The scariest part of losing your job can be losing your health insurance.
Group health insurance through an employer is easily the most desirable form of coverage. It’s cheaper, usually more comprehensive and far more generous than individual policies.
But when you’re laid off, what do you do? The options, at first glance, appear to be pricey for most families. However, bypassing insurance can be even more costly. What's more, a few techniques can shave your premiums down so you remain covered and can still save some money while you look for your next job.
Consider these options:
One solution may be to get married. In a survey by the Kaiser Family Foundation last April, 7% of respondents said they tied the knot mainly so they or their spouse could access the other’s employer-sponsored health insurance.
Even if you’re commitment-phobic you may have options here. Consider registering with your state as a cohabitant to get on your domestic partner’s insurance plan. It is up to each employer to determine if you will be covered. However, it is not unusual for some larger companies to offer health benefits to domestic partners or those with cohabitation agreements, says Kathryn Wilbur, senior counsel of health policy at the American Benefits Council. Another caveat to note, though: Wilbur says some companies only offer benefits to non-married couples who can’t legally marry, such as same-sex couples in most states. That means if you are able to marry, but choose not to, you may not be eligible under the employer’s plan.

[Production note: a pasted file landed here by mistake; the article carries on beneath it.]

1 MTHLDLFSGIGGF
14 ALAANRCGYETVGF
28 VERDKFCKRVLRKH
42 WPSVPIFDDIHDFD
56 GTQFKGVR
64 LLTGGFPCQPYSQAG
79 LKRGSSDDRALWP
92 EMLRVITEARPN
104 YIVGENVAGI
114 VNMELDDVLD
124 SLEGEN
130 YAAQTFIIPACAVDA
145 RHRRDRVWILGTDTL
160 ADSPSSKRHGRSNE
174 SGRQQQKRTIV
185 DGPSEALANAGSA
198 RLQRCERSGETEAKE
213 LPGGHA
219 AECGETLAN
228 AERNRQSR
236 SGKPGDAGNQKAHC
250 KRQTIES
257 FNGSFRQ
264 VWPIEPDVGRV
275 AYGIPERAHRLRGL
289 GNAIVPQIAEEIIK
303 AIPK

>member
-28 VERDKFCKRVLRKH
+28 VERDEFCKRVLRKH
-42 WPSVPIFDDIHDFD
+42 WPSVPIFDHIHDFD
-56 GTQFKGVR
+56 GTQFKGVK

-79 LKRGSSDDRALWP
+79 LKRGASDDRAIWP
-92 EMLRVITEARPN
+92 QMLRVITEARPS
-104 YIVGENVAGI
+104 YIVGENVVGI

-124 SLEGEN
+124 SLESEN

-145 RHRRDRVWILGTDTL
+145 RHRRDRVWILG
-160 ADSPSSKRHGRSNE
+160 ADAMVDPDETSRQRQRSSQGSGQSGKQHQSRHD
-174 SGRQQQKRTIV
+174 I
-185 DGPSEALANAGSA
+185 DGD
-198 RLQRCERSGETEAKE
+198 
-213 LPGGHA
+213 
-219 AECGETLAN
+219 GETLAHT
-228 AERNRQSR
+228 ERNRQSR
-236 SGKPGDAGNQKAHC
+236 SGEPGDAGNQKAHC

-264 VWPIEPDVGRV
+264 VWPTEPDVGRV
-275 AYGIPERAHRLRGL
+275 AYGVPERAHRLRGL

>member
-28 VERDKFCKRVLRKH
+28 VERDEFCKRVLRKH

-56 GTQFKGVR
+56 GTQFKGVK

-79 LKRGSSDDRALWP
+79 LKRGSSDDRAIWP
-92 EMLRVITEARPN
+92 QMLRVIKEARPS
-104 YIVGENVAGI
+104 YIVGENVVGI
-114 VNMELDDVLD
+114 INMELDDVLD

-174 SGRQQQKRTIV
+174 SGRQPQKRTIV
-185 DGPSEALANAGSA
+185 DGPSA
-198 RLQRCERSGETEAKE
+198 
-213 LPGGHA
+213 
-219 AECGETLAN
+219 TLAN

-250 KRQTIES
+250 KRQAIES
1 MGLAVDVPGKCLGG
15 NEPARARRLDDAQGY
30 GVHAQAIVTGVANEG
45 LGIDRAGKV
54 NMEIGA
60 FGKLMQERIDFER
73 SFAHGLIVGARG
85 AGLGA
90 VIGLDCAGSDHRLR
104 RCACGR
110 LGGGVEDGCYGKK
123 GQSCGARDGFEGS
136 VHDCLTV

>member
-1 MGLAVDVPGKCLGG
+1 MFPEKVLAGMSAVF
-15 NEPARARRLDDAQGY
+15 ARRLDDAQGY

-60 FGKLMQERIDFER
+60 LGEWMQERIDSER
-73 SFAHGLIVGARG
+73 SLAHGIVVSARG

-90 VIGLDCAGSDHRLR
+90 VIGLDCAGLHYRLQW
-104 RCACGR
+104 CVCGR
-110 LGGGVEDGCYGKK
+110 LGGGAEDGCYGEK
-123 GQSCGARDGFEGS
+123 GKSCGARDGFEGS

If cohabitation doesn’t work for you, the individual health insurance market is another option. Be aware this option can be expensive, and many insurers may drop coverage based on preexisting conditions, says Cheryl Fish-Parcham, deputy director of health policy at Families USA, a nonprofit advocacy group. “You might be surprised to find out that the Internet rate is not what you would be charged,” she says.